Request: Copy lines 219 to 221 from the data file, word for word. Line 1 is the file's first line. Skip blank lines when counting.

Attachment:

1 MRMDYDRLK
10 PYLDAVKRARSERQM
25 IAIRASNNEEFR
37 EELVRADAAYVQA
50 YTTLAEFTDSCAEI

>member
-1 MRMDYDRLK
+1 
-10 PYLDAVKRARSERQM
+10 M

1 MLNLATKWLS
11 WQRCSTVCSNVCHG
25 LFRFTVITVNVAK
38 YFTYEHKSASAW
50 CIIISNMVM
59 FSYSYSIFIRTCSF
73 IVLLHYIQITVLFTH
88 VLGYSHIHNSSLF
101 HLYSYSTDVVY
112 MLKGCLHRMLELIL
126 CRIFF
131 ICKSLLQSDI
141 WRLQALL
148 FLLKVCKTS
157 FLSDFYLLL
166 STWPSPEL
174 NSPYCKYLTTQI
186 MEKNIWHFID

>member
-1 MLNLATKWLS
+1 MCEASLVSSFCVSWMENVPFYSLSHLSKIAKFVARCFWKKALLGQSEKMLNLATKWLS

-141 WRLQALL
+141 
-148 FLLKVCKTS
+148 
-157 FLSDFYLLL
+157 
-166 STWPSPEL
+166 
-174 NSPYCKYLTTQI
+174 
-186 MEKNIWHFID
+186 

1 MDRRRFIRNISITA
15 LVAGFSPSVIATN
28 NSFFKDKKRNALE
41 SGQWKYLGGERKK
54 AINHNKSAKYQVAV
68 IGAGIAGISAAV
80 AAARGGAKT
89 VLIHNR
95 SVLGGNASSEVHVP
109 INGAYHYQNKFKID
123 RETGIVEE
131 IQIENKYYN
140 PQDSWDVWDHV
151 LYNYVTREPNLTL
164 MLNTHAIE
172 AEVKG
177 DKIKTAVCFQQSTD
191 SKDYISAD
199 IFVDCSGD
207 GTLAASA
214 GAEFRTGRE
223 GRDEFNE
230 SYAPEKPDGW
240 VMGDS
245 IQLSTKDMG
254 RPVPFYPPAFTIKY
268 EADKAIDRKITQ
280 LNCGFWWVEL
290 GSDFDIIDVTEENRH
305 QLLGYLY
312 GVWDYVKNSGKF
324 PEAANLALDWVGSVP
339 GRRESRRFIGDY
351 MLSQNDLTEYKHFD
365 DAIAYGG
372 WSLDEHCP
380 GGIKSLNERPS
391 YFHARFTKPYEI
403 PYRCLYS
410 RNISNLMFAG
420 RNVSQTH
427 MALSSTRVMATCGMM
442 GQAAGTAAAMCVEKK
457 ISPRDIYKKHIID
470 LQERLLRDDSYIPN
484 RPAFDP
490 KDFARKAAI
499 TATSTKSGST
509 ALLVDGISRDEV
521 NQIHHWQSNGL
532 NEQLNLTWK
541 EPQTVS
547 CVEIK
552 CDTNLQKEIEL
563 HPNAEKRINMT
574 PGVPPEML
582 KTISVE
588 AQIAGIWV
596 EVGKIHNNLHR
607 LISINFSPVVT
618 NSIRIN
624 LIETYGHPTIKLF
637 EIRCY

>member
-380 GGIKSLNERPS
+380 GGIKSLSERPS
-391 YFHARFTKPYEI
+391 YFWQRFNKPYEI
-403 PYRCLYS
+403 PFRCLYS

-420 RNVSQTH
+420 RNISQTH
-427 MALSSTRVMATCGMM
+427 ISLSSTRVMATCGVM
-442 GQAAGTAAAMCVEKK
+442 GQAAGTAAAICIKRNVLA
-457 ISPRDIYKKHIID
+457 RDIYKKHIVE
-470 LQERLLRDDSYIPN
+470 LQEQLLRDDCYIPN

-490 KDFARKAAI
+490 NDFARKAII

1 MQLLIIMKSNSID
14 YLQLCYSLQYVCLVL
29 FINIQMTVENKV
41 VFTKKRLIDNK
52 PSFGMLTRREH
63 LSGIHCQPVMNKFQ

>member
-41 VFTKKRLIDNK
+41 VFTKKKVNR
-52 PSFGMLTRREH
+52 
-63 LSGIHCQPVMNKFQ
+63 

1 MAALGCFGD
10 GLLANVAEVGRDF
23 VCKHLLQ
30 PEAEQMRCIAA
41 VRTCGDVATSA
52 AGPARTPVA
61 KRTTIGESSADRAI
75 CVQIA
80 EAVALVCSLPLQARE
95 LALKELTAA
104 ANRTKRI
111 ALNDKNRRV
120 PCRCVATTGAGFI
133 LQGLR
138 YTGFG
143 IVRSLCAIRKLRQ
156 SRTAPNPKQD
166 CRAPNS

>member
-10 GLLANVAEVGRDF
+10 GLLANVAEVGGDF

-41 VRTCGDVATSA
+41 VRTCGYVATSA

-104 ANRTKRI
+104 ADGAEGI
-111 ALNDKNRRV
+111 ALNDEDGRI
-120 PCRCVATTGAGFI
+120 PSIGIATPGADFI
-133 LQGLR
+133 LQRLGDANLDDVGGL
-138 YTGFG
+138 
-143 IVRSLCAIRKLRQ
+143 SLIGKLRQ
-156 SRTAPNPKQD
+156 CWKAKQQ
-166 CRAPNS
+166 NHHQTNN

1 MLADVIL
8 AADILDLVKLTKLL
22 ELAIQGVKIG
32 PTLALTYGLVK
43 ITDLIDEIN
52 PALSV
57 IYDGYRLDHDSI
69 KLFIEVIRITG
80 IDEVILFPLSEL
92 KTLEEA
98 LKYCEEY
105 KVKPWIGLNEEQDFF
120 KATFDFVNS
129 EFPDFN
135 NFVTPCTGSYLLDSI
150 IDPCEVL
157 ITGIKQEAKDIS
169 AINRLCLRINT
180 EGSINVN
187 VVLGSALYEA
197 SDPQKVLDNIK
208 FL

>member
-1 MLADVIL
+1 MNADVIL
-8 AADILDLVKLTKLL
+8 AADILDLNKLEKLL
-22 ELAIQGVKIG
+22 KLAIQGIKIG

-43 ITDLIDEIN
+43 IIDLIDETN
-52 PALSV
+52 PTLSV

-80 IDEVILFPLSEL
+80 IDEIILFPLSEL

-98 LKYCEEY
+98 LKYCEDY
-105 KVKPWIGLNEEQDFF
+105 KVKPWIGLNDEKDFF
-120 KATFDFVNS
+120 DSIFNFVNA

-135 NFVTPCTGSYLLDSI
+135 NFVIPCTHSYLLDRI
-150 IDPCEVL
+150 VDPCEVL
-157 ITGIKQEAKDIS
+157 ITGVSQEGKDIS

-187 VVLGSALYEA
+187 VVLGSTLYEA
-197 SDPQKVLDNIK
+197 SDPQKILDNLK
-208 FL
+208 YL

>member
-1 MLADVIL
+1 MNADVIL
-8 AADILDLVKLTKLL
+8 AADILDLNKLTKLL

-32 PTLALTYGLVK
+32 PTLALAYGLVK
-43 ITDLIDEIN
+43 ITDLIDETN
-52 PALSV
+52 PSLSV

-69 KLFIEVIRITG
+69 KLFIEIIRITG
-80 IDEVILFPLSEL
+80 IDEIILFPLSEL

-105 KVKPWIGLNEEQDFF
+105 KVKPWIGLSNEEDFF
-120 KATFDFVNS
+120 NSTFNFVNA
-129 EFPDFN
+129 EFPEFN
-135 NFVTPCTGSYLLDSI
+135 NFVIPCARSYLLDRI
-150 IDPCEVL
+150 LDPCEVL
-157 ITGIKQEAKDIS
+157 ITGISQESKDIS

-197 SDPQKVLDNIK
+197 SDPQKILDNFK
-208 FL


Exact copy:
-135 NFVTPCTGSYLLDSI
+135 NFVIPCTHSYLLDRI
-150 IDPCEVL